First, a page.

Parallels are currently drawn to historical events that shaped Europe (and the world) over the past century: the assassination of the Austrian Archduke Franz Ferdinand in 1914 (World War I), the appeasement of Adolf Hitler at Munich in 1938 (World War II), or the Cold War that ended in 1989.
The Russian invasion of Ukraine evokes many of the dangers and uncertainties of these times. As back then, Europe is at a crossroads. Politically and morally. And as back then, the ramifications will be dramatic.
Unprecedented European solidarity
It took President Vladimir Putin only three days to achieve what even the most optimistic commentators on European affairs would have thought impossible. Six developments stand out:
- Germany abandoned the Nord Stream 2 Baltic Sea gas pipeline project, designed to double the flow of Russian gas direct to the country. Instead, it made the historical decision to supply weapons to a conflict zone and to invest 100 billion Euro in the modernisation of its military.
- Non-NATO countries Sweden and Finland have moved closer to NATO. Both countries have had little appetite to join the club, but are now considering membership. Finland has Europe’s longest border with Russia at over 1300 kilometres.
- Putin’s aggression against Ukraine has given Greece and Turkey, who are traditionally at odds, a common enemy. Turkey has since rebuffed Russia's attempt to bring more warships through the Turkish Straits into the Black Sea.
- The EU has taken unprecedented measures displaying actual unity. Within days, it adopted several sanction packages imposing wide-ranging restrictions on trade and financial relations with Russia. What is more, EU Commission President Ursula von der Leyen declared that Ukraine is “one of us and we want them in the European Union”.
- Switzerland has set aside a centuries-old tradition of neutrality. After some initial hesitation, it eventually joined the EU in implementing sanctions, including targeted asset freezes of Russian leaders and oligarchs.
- Finally, by invading Ukraine, Putin has left his fan club of European right-wing populists squirming. Giorgia Meloni and Matteo Salvini in Italy, Viktor Orbán in Hungary, and the Alternative für Deutschland party in Germany. United in embarrassment and politically sidelined.
In France, Marine Le Pen, the leader of the right-wing National Rally and presidential candidate in the April 2022 election, has hastily destroyed 1.2 million campaign leaflets showing a photo of her shaking hands with Putin.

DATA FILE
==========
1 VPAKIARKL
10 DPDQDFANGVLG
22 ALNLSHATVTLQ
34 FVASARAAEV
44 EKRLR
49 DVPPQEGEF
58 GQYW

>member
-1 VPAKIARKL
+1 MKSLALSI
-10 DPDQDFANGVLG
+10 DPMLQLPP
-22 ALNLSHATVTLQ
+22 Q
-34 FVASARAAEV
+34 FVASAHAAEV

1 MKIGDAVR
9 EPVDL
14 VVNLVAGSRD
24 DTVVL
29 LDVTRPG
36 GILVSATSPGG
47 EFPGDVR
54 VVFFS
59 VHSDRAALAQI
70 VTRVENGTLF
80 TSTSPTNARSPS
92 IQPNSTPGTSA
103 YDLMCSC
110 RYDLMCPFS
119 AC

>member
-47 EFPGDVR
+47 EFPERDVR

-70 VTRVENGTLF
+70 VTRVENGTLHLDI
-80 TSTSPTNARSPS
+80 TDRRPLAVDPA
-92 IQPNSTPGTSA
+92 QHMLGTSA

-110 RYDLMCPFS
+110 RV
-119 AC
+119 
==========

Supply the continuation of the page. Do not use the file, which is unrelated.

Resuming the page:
As welcome as many of these developments are, it is premature to hail them as evidence of fundamental shifts in European politics and security. Too much depends on how the tragic events in Ukraine eventually play out.
Every day the brave Ukrainian defenders withstand the Russian onslaught, the pressure for Putin to return to the negotiating table is rising.
Some commentators have suggested that the window for Russia to “solve” the Ukrainian crisis militarily closed on the 10th day of the invasion. Two weeks into the conflict, a quick end to the war appears increasingly unlikely.
However, it is difficult to see how the senseless bloodshed can be brought to a hold other than by diplomatic means. Further talks between Russian and Ukrainian officials are scheduled in coming days. As negotiations intensify, compromises will have to be made.
What does Russia want?
Finding a way out of the current quagmire will require listening carefully to what the Russians are saying. Their claims and grievances, as baseless as they may seem, will have to be taken seriously.
This is no easy feat. And it starts by looking at three key explanations Putin offered in the televised speech announcing his war of choice.
First, Russia is acting to stop “neo-Nazis and militias” from killing civilians and to prevent a “genocide” of Russians in Eastern Ukraine.
Second, Russia is protecting itself from some unspecified threat emanating from Ukraine (NATO in Ukraine?).
Third, Russia is defending and assisting the self-proclaimed breakaway states in the Donbass in Eastern Ukraine, the Donetsk and Luhansk People’s Republics.
In recent days, further signals have been sent by the Russian foreign ministry. For Foreign Minister Sergei Lavrov, the world would face a “real danger” if Kyiv acquired nuclear weapons.
His deputy, Alexander Grushko, declared that Russia is interested in NATO taking a position that “would protect our own national interests”. That interest includes the EU “distancing” itself from NATO.
A possible way forward
So, what, then, would a potential compromise look like?
Russia withdraws all troops from Ukraine. Ukraine is excluded from any future NATO membership. A UN and OSCE peacekeeping mission is deployed, including in the Donbass where the status of Donetsk and Luhansk remains to be determined.
The 2014 annexation of Crimea is recognised as irreversible, even if unlawful. Ukraine (as well as Georgia and Moldova) are given pathways to joining the EU. The EU, in turn, agrees to gradually lift its sanctions.
This is, of course, an outcome that could have been achieved by employing creative diplomacy prior to the war. All sides are to blame that it wasn’t. And, as so often in the past, it is thousands of young soldiers, innocent civilians and displaced persons who are tragically paying the price.
Dr Christopher Michaelsen is an Associate Professor in the Faculty of Law & Justice at UNSW Sydney and an Associate of the Australian Human Rights Institute. He specialises in international law and global governance.